CAFC Reverses PTAB Patentability Finding in Campbell Soup Dispenser Case

By Eileen McDermott
August 20, 2021

“By limiting its analysis to ornamental significance, the Board simply did not answer the relevant question: whether the iQ Maximizer ‘is the invention.’” – CAFC

Trinity’s dispensers (Image taken from court documents)

The U.S. Court of Appeals for the Federal Circuit yesterday reversed the Patent Trial and Appeal Board’s (PTAB’s) finding that Campbell Soup Company, Campbell Sales Company, and Trinity Manufacturing, LLC did not demonstrate the claimed designs of Gamon, Inc.’s design patents would have been obvious over the prior art. The CAFC held that the designs were obvious because Gamon did not prove a nexus between commercial success and the claims, and because the evidence of Trinity’s copying did not overcome the strong evidence of obviousness provided by the prior art.

Gamon, Inc. owns U.S. Design Patent Nos. D612,646 and D621,645, which claim “[t]he ornamental design for a gravity feed dispenser display.” The asserted prior art consists of U.S. Design Patent No. D405,622 (Linz) or U.S. Patent No. 4,909,578 (Abbate). Linz discloses “a display rack.”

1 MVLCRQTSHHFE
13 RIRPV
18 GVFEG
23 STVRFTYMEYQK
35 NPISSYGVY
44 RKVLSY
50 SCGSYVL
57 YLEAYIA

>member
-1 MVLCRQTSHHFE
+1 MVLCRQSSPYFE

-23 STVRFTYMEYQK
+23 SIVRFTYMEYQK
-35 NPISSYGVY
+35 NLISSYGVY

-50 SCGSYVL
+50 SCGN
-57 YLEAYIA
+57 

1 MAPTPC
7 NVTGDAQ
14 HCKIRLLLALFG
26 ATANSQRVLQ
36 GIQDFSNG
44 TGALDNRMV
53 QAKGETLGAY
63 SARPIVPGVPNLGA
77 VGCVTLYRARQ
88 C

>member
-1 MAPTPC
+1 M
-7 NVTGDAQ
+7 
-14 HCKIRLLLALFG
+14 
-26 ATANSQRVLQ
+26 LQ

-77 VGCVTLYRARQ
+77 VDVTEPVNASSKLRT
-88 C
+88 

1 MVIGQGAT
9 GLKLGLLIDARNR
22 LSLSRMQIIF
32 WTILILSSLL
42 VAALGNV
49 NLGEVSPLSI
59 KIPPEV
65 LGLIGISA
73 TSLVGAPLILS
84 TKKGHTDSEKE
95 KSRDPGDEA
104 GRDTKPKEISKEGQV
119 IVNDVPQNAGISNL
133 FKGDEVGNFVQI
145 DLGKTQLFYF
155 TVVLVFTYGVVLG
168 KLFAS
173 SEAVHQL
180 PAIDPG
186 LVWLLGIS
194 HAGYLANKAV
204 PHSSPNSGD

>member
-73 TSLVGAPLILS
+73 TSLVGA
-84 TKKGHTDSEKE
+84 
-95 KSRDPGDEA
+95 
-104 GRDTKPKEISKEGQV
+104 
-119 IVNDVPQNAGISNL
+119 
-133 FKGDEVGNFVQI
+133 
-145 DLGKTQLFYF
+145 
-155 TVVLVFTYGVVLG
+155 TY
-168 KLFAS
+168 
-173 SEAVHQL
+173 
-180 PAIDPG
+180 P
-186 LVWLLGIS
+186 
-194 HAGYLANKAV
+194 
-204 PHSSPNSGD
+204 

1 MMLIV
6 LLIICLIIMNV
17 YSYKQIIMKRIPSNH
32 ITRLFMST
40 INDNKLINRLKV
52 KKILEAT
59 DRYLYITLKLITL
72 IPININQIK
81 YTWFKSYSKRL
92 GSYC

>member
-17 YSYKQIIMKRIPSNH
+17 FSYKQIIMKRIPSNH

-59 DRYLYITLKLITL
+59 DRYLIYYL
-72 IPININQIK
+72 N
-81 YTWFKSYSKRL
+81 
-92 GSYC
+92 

Gamon’s commercial product encompassing the claimed designs is the “iQ Maximizer gravity feed dispenser,” of which Gamon sold $31 million worth between 2002 and 2009. Campbell installed the product in 17,000 stores nationwide and attributed increased sales in part to the dispenser. Campbell also purchased dispensers from Trinity beginning in late 2008.

The iQ Maximizer gravity feed dispenser (Image taken from court documents)

In 2015, Gamon sued Campbell and Trinity in district court, and Campbell and Trinity thus petitioned for inter partes review (IPR) of the ’646 and ’645 patents on the grounds that the claimed designs would have been obvious over (1) Linz in view of other references and (2) Abbate in view of Linz or another reference. The Patent Trial and Appeal Board (PTAB) instituted on Linz but not on Abbate. The Board ultimately held that Linz was not similar enough to the claimed designs to constitute a proper primary reference.